2. The Source of Life– Jurgen Moltmann

An absolutely wonderful book on the theology of the Holy Spirit. Few people will ever be able to convey theology as deeply and beautifully as Jurgen Moltmann. He is the master of teaching living theology.

1. Falling Upward– Richard Rohr

In my opinion, especially being 24, this is the most important book any spiritually curious person my age can read. Rohr will lead many people from the first half of life into the second half of life. He will help launch us into deeper meaning, love, and service to the world.

Mike Friesen blogs at Christianity for the Rest of Us

Jay Barnes, President of Bethel University, on “The Influencers Who Influenced Me”

Series Introduction: The journey toward reimagining faith and culture is never traveled alone. I asked some key cultural influencers: “Who are authors, artists, filmmakers, screenwriters, poets, musicians, films, books, plays, TV shows, or any other cultural artifact who have deeply influenced you and will always stick with you.” Then gave them only fifteen minutes to complete their list, to keep it “unedited.” (Part of an ongoing series.)

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Jay Barnes, President of Bethel University and Consummate Servant Leader.

Dr. Jay Barnes, President of Bethel University in Arden Hills, Minn., is an outstanding example of servant leadership. Jay has been a leader in Christian higher education for more than 30 years, both in academics and student development. Before becoming Bethel’s president, Jay served for 13 years as the university’s Provost and executive vice president. Prior to his time at Bethel, Barnes held at Messiah College (Penn), Wheaton College (Ill.), and at Black Forest Academy in Kandern, Germany.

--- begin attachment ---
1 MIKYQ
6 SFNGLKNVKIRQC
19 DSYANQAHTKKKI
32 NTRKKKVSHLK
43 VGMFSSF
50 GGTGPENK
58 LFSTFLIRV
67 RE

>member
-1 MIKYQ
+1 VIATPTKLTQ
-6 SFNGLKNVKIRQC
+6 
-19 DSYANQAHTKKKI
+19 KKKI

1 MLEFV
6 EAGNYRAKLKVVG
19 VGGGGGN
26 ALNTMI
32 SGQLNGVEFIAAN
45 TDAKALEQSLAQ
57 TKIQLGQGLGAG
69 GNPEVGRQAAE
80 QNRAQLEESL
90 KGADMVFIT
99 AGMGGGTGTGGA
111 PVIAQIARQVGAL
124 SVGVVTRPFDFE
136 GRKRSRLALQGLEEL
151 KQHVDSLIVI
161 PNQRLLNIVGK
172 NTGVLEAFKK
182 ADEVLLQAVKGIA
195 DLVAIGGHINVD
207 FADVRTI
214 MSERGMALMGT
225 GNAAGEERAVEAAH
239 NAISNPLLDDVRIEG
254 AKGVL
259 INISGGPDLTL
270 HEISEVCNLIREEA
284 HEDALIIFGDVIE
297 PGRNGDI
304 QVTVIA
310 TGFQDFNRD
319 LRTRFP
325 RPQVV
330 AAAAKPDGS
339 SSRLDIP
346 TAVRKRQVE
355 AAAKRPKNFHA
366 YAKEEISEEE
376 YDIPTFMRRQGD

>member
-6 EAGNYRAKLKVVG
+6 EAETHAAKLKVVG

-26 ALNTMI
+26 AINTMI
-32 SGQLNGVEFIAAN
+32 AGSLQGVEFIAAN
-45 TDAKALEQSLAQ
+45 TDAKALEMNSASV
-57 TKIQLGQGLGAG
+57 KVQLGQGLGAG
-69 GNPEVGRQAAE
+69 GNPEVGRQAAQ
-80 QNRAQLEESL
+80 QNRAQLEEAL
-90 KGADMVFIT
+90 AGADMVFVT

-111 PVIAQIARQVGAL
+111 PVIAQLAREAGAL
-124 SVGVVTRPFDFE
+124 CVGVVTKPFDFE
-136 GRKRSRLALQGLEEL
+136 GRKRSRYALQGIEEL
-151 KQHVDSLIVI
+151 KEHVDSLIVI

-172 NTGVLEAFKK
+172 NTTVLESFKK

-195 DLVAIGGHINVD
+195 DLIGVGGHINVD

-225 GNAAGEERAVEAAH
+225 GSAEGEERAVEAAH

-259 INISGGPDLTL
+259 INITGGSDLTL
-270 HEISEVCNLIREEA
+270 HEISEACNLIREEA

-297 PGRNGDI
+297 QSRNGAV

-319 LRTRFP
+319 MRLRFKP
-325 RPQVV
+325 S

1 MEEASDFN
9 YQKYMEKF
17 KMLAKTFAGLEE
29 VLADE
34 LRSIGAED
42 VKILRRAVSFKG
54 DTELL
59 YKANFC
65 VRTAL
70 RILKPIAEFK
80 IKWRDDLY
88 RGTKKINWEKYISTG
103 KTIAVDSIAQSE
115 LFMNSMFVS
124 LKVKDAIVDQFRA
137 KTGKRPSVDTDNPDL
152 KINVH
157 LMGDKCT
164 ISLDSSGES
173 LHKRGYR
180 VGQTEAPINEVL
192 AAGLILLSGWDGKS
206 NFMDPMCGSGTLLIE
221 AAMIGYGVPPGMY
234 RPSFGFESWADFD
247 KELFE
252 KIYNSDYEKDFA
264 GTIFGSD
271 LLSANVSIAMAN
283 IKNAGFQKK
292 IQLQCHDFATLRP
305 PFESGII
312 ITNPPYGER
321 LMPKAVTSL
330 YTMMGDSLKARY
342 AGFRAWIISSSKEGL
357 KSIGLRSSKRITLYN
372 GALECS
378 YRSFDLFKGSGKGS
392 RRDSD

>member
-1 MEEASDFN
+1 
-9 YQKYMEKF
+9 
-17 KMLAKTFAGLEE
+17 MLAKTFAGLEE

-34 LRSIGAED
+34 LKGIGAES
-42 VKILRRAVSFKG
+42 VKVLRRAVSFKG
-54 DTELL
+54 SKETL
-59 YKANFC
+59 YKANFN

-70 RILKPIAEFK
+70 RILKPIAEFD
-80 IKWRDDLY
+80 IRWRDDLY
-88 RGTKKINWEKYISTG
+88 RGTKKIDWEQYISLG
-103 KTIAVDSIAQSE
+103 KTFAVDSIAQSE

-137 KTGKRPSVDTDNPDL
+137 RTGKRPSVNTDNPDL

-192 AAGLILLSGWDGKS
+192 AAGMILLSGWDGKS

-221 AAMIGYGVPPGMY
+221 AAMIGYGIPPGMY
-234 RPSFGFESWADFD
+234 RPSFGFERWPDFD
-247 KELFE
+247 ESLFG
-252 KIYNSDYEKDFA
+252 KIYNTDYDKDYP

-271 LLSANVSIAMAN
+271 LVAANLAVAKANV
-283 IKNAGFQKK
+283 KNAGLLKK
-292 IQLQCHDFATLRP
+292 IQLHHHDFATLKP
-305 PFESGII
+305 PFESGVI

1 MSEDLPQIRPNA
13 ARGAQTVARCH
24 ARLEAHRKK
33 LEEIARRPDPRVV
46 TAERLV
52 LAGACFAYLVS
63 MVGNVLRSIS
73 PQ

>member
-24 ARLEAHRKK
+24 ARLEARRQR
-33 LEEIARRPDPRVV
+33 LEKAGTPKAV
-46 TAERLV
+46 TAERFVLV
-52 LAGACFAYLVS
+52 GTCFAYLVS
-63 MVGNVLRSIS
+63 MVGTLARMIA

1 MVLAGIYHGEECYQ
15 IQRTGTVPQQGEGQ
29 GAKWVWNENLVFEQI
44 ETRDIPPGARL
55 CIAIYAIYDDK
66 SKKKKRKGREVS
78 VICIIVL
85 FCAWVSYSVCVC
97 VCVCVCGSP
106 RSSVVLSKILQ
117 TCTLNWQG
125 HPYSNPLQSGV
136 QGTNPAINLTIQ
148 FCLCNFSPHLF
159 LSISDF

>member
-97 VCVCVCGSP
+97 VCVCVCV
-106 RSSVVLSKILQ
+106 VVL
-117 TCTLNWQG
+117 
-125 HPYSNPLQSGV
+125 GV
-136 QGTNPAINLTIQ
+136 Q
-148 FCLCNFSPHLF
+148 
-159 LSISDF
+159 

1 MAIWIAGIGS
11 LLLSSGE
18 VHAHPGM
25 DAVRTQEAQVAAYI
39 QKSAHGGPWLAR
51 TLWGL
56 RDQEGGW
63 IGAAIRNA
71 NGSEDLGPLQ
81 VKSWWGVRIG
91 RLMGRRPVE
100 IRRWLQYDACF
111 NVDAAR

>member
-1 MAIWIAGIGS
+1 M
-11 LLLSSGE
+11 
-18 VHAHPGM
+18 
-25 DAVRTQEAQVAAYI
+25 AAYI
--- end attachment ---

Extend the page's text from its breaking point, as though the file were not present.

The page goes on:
Jay is known for his collaborative leadership, team-building skills, and student-centered approach to higher education. During his career, he took lead roles in improving student development theory and practices on a national level with the Association for Christians in Student Development. For many years, Jay and his wife, Barb, have co-led counseling groups for engaged students and have conducted workshops nationally on marriage enrichment.

Jay’s tenure at Bethel has also been marked by his deep commitment to racial reconciliation. Under Jay’s guidance, Bethel University began a Reconciliation developed one of the only bachelor’s degree in reconciliation studies in the nation.

With over 6,000 students in bachelor's, master's, and doctoral degrees in nearly 100 relevant fields, Bethel University is a national leader in Christian higher education

Denny Morrow, Associate Executive Director, ReachGlobal, and former Executive Director of Daystar University (Kenya) asserts: “Jay is a quintessential servant leader. He is laser focused on excellence for himself and the University, but equally important, Jay listens well to others. His rare combination of a strong will and a self-deprecating humor engenders trust for those he leads.” I could not agree more. I’ve know Jay since he was my Resident Director at Wheaton College and have found him to be one of the more consistently Christlike servant leaders I have met in all my years in higher education.